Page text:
Over the years, I’ve had customers and drivers in convenience stores ask me where items are located within the store. They oftentimes mistake me for a manager. While at docks, I’ve had drivers come up to me asking for their paper work. I explain to them that I’m awaiting my paper work as well. I find it really funny when I’m at the fuel island and a driver asks me “who did you fire?” they often times think I’m management retrieving a truck after having fired the driver. On another occasion, I went to the shipping office to pick up a load and the sign read “sales people by appointment only”. The man at the desk asked me what time was my appointment? I said to him that “I was only given a pick up number for my shipment.” He then said “Oh… I thought you were a sales person.” I then told him “Well, I guess I am since I own the company, however today, I’m here to pick up a shipment.

I have an endless score of such stories. I wanted to share with you some of the funny moments that not fitting into the stereotypical mold has afforded me over the years.

Comments (4)

Henry Albert

Henry Albert is the owner of Albert Transport, Inc., based in Statesville, NC. Before participating in the "Slice of Life" program, Albert drove a 2001 Freightliner Century Class S/Tâ„¢, and will use his Cascadia for general freight and a dry van trailer. Albert, who has been a trucker since 1983, was recognized by Overdrive as its 2007 Trucker of the Year.

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Great stories Henry, keep them coming! Recently, I've noticed a few truck drivers entering truck stops with pajama pants on. I just shake my head in disbelief. Anyway, keep up the good work.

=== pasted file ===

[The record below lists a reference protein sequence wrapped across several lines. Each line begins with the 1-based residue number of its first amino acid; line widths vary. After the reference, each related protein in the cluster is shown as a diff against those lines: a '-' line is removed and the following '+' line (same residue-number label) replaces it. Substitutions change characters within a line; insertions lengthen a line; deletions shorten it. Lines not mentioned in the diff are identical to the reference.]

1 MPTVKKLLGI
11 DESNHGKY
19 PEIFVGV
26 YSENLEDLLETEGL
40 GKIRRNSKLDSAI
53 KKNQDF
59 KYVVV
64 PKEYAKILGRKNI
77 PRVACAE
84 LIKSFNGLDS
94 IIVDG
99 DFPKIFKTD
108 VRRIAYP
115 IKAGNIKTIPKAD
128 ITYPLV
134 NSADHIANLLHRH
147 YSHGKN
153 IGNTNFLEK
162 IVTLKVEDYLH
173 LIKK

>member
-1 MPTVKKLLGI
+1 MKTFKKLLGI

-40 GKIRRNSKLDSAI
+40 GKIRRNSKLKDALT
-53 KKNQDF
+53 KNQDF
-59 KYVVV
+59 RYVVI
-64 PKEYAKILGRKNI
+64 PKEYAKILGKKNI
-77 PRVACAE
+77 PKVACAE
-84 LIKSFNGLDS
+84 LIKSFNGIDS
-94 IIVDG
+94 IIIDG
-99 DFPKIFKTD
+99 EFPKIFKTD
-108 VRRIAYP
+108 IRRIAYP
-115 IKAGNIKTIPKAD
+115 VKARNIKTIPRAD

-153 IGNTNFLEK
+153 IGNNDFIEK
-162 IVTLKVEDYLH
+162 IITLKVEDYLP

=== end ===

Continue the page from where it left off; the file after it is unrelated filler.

December 08, 2012 15:29:28 PM

I find this both amusing and informative. It goes to show that those who strive for conveying a better company image through themselves can do so with little effort. I admire your choice of dressing nicely, as I aspire to do the same. As mentioned in another blog regarding professional images, the way we dress is ususally the first impression that will often define us to our customers. As truck drivers and owner-operators we are always fighting the uphill battle to outrun the stereotypes that have come to plague our industry. I take pride, as some of the other TRS members have stated, in being rebellious when it is called for. Here's to those that are not afraid to go against the grain once in a while and blaze their own trail! Cheers!

December 04, 2012 20:37:07 PM

I had an amusing experience along these same lines as a result of something you told me when we first met up at MATS a couple years ago, Henry. You had mentioned how much different all of the recruiters treated you when you approached them wearing a tie. A couple months after the show I went to visit a small ag commodities trucking company to see about leasing a truck to them. Not being real familiar with the actual working environment of their operation I didn't realize just how shocking it was to them for someone to show up with a tie and jacket on. They were extremely polite however and answered my questions while constantly giving me extremely guarded looks. After I had been there for about a year the owner approached me and told me that he thought at the time I was from a government agency doing an investigation on him. We still laugh about this occasionally.

December 04, 2012 20:00:01 PM

Rebels have the most fun! We have had a lot of funny happenings as well. I usually stay with the truck while Bob finds our contact. He is told to have his "driver" bring the truck around to a certain area. They get a funny look when he tells them the "driver" is his wife. We were delivering printed brochures to a mail bulk facility and Bob cleared the dock area when he walked onto the dock with the intention of unlocking our doors. Soon the manager of the facility showed up to see what the "postal inspector" needed. He was very relieved to learn Bob was a truck driver. My funniest story was when we were meeting a friend at a Petro in Arizona and I saw him pull in off the interstate as I walked to our truck. I turned and followed him to his parking area. He thought I was the Petro manager and he was wondering why I was following him. Being a rebel in trucking has brought about many rewards for our business and for our self esteem.

December 04, 2012 5:21:23 AM